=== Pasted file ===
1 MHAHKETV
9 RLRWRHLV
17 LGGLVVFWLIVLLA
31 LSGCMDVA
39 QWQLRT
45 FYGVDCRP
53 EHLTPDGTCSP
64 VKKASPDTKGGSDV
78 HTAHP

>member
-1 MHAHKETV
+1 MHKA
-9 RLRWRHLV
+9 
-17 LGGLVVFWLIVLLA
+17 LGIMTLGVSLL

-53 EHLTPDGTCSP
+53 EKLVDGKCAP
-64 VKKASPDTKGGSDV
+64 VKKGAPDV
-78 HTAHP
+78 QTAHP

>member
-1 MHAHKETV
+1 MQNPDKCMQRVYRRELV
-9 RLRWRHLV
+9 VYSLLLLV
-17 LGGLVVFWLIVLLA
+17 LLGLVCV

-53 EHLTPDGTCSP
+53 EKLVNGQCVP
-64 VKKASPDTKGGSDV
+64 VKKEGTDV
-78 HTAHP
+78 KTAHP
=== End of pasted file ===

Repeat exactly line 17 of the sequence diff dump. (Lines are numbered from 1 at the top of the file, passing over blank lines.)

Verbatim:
-53 EHLTPDGTCSP